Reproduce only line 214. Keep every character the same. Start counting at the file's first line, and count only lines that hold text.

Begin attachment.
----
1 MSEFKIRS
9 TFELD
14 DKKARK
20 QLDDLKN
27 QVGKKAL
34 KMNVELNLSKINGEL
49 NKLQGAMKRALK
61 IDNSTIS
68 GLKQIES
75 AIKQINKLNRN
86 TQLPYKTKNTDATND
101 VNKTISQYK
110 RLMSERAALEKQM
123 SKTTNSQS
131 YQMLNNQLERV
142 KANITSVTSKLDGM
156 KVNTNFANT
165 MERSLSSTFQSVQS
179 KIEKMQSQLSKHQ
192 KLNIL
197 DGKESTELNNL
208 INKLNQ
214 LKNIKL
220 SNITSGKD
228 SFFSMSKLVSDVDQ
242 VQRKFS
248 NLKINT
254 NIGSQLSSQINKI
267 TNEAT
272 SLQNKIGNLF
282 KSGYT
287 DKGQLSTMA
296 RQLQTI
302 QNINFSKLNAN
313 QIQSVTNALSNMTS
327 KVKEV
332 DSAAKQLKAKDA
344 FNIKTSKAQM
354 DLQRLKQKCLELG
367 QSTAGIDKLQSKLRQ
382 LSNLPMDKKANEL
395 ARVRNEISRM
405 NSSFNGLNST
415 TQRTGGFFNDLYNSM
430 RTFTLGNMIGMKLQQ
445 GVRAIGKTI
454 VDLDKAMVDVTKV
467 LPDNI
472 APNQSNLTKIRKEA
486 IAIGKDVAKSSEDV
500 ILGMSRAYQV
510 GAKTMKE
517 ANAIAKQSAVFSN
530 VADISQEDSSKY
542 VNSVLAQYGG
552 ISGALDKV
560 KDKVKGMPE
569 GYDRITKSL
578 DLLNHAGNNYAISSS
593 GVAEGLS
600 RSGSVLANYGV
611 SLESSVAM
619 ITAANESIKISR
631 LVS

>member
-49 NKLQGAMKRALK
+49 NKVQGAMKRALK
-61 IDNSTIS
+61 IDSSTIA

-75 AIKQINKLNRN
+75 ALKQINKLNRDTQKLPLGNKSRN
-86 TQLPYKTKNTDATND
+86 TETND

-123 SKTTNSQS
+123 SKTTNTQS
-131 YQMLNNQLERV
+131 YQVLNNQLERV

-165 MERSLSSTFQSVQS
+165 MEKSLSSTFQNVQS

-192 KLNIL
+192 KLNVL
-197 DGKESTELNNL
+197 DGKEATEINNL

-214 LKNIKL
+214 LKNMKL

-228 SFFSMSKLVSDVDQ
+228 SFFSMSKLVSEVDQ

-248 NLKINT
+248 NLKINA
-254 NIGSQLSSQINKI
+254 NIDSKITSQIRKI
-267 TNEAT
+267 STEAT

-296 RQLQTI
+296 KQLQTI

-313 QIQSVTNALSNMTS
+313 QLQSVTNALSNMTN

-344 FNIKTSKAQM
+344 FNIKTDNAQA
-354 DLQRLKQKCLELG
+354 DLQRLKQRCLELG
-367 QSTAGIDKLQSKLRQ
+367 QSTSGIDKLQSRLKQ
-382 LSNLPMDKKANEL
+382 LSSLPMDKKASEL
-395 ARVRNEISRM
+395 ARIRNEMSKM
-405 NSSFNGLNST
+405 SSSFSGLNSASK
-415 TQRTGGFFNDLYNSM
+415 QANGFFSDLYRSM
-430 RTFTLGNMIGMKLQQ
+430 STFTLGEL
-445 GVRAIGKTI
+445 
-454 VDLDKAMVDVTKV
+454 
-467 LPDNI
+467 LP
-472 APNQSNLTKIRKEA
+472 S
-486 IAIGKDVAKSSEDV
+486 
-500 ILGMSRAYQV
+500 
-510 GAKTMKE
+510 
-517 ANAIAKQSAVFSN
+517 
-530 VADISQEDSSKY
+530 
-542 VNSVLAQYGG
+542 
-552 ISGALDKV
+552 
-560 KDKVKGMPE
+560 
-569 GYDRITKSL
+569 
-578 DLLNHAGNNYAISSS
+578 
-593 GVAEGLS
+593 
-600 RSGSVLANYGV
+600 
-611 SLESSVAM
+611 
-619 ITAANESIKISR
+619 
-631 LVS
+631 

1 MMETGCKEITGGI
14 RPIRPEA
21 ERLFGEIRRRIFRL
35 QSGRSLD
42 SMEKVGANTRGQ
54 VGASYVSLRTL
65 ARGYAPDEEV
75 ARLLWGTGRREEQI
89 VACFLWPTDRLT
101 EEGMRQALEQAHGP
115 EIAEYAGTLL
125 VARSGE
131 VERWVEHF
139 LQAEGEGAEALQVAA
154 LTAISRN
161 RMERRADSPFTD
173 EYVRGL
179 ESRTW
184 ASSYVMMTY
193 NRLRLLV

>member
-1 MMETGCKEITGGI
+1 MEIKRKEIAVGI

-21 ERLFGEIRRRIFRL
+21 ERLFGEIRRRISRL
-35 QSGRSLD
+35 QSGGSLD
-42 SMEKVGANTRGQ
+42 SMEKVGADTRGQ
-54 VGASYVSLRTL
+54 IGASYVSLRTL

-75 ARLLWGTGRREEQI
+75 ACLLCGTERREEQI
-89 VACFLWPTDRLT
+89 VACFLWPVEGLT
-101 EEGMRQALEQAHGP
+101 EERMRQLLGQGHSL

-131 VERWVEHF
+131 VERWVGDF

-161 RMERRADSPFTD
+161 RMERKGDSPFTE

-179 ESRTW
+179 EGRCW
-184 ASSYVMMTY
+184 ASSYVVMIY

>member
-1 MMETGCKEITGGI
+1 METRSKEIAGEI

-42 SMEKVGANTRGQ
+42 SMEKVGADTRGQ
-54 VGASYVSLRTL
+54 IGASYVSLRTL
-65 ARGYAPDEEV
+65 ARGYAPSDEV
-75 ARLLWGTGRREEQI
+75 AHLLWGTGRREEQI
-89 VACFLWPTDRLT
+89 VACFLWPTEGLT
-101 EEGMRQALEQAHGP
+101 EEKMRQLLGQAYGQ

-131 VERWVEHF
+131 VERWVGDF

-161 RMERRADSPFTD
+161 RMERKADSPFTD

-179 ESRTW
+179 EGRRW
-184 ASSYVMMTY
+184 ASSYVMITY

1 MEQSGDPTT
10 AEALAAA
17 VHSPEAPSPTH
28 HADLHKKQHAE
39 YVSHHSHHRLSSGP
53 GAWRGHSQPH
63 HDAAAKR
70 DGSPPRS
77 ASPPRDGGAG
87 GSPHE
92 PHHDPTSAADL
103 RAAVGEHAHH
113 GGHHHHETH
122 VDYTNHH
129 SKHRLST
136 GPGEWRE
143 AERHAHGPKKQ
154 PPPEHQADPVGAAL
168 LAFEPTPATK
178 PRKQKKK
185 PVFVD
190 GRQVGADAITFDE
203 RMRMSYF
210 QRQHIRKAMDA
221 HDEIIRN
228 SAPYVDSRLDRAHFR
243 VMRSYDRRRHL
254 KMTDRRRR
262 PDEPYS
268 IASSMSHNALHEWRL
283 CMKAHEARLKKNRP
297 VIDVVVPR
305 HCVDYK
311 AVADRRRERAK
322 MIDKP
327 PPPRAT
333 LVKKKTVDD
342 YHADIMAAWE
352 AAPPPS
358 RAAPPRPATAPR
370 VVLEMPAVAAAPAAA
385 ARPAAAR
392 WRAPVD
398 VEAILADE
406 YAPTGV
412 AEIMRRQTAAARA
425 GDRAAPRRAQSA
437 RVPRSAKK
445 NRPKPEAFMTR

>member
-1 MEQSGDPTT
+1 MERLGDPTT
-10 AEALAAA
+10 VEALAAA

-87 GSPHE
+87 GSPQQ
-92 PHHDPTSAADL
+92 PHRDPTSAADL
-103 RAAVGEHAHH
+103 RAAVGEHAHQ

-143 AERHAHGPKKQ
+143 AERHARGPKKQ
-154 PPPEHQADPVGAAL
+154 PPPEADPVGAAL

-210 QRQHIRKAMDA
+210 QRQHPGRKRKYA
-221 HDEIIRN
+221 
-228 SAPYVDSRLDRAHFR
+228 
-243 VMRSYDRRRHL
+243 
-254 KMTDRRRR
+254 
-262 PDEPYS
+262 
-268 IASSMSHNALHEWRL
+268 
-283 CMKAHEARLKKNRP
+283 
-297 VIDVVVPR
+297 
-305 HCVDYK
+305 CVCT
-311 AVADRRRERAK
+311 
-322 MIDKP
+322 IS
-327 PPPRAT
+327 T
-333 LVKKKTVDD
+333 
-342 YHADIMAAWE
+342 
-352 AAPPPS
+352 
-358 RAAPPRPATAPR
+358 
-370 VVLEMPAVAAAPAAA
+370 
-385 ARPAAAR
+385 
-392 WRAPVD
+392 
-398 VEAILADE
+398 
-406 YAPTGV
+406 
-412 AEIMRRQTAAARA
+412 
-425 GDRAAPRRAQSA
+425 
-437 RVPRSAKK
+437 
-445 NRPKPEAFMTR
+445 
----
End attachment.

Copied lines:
-161 RMERRADSPFTD